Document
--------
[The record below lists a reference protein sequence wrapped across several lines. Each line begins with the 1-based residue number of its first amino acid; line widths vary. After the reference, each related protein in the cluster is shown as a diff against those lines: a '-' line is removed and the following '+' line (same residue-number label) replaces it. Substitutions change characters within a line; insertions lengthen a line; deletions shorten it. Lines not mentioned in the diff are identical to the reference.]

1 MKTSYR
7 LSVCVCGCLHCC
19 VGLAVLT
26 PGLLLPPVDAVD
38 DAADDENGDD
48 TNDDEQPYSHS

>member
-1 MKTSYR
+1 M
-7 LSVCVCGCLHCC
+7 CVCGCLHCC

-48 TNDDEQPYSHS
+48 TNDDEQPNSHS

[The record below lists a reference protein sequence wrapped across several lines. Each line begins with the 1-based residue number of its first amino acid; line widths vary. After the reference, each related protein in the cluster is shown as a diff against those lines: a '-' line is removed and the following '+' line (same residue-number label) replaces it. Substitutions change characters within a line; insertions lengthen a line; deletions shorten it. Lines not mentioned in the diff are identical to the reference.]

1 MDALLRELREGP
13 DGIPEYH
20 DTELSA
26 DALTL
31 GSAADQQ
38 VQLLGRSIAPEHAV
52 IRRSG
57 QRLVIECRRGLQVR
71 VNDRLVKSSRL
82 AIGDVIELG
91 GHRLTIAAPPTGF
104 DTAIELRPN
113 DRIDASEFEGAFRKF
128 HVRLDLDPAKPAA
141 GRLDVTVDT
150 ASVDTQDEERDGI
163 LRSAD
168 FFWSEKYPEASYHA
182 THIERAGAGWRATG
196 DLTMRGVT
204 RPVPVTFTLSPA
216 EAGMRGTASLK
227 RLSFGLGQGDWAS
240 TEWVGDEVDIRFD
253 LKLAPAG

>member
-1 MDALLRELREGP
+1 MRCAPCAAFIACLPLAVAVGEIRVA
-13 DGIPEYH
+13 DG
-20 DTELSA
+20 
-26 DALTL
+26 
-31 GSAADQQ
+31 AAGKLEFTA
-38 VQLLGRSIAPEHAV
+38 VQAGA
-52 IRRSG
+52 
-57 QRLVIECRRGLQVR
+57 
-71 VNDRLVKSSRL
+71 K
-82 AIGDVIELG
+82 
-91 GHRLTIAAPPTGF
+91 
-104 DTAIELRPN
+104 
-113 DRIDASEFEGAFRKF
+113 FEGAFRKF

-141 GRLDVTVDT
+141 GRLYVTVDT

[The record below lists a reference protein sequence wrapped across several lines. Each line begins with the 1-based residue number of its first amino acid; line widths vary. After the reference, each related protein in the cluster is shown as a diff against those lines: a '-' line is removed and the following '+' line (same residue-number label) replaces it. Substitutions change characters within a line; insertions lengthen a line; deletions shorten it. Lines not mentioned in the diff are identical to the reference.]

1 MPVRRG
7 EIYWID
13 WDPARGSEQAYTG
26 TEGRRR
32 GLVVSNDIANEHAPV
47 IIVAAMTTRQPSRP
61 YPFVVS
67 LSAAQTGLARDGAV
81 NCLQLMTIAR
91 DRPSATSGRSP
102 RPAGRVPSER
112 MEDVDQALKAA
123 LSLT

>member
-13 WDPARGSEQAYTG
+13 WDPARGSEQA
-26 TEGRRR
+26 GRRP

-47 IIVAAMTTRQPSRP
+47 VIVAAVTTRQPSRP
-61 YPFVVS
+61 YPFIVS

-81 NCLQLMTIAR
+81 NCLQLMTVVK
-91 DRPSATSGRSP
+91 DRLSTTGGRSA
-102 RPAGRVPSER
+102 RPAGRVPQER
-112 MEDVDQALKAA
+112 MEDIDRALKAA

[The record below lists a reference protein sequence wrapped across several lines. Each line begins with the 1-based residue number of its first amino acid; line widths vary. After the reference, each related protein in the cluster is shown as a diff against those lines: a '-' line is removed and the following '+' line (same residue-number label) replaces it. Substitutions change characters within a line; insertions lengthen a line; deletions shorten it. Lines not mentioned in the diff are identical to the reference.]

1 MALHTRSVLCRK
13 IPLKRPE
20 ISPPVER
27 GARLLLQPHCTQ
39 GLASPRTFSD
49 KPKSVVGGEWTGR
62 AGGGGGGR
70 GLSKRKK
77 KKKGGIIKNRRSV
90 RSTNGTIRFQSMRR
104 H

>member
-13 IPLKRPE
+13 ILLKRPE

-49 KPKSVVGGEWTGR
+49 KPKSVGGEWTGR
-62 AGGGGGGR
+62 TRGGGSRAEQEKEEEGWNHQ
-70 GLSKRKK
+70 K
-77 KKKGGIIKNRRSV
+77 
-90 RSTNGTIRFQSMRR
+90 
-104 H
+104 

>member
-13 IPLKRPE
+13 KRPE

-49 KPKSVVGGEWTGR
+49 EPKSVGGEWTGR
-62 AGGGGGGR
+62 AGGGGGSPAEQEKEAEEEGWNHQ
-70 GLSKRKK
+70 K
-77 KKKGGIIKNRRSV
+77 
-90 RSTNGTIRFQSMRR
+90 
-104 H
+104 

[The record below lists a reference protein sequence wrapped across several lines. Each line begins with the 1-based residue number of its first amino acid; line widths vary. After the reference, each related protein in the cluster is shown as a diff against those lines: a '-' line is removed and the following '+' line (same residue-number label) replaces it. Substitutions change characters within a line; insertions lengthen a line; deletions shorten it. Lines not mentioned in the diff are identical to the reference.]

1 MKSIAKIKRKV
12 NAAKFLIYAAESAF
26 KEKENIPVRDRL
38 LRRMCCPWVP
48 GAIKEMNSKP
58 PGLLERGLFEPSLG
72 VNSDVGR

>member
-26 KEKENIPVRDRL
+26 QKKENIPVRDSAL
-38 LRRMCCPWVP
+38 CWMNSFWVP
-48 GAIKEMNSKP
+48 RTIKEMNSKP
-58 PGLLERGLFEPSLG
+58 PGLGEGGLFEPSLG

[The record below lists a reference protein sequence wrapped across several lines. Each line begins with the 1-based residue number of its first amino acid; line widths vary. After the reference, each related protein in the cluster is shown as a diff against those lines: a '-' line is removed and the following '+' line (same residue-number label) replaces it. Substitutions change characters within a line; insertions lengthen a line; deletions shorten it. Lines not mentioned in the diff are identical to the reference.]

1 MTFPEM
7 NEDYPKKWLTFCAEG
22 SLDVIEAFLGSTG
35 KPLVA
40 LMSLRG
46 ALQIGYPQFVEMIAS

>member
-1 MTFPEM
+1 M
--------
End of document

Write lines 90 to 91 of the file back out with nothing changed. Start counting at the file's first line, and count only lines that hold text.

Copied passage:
+47 VIVAAVTTRQPSRP
-61 YPFVVS